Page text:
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Comparison of Multivariate Matching Methods: Structures, Distances, and Algorithms
Xing Sam Gu and Paul R. Rosenbaum
Journal of Computational and Graphical Statistics
Vol. 2, No. 4 (Dec., 1993), pp. 405-420
Published by: Taylor & Francis, Ltd. on behalf of the American Statistical Association, Institute of Mathematical Statistics, and Interface Foundation of America
Stable URL: http://www.jstor.org/stable/1390693
Page Count: 16
You can always find the topics here!Topics: Simulations, Calipers, Observational studies, Covariance, Discriminants, Control units, High schools, Coordinate systems, Control groups, Epidemiologic bias
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A comparison and evaluation is made of recent proposals for multivariate matched sampling in observational studies, where the following three questions are answered: (1) Algorithms: In current statistical practice, matched samples are formed using "nearest available" matching, a greedy algorithm. Greedy matching does not minimize the total distance within matched pairs, though good algorithms exist for optimal matching that do minimize the total distance. How much better is optimal matching than greedy matching? We find that optimal matching is sometimes noticeably better than greedy matching in the sense of producing closely matched pairs, sometimes only marginally better, but it is no better than greedy matching in the sense of producing balanced matched samples. (2) Structures: In common practice, treated units are matched to one control, called pair matching or 1-1 matching, or treated units are matched to two controls, called 1-2 matching, and so on. It is known, however, that the optimal structure is a full matching in which a treated unit may have one or more controls or a control may have one or more treated units. Optimal 1 - k matching is compared to optimal full matching, finding that optimal full matching is often much better. (3) Distances: Matching involves defining a distance between covariate vectors, and several such distances exist. Three recent proposals are compared. Practical advice is summarized in a final section.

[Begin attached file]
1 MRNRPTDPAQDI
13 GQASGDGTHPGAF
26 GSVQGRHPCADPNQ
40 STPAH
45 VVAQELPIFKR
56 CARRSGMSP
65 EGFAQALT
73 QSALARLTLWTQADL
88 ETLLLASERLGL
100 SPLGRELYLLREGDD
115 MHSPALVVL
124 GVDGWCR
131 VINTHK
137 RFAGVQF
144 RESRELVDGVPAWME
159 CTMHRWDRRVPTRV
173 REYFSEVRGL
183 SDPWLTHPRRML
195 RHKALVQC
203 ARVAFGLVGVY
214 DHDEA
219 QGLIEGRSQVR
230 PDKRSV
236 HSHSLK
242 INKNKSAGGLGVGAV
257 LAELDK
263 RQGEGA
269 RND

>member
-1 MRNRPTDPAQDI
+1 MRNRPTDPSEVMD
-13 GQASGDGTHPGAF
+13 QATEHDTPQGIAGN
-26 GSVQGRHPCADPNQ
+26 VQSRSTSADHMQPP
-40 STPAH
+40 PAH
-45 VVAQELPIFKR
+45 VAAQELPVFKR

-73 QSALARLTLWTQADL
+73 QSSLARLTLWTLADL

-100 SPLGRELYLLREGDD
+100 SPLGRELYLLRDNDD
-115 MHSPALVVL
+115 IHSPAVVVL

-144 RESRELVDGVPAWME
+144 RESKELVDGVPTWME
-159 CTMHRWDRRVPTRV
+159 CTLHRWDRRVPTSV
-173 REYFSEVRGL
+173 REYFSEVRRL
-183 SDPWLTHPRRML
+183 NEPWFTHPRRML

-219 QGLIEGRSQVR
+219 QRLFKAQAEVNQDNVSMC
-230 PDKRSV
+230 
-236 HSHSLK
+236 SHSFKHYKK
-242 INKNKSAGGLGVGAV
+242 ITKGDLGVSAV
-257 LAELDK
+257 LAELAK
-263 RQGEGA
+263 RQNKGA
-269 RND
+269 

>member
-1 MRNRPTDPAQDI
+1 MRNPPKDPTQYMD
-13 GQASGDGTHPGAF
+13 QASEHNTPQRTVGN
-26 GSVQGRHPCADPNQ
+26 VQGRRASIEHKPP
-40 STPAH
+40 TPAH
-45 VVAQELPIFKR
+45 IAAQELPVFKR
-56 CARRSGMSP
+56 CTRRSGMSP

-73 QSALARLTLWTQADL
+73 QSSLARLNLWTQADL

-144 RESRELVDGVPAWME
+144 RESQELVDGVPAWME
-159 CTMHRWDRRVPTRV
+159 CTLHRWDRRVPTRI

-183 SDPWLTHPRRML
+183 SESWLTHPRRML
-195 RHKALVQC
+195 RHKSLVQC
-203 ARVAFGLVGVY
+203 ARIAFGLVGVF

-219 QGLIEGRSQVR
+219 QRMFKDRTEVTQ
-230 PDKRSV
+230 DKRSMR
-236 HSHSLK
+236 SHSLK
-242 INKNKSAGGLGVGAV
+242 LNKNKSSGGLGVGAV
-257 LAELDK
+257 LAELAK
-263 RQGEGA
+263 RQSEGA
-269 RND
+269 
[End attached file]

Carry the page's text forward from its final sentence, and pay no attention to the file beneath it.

Journal of Computational and Graphical Statistics © 1993 American Statistical Association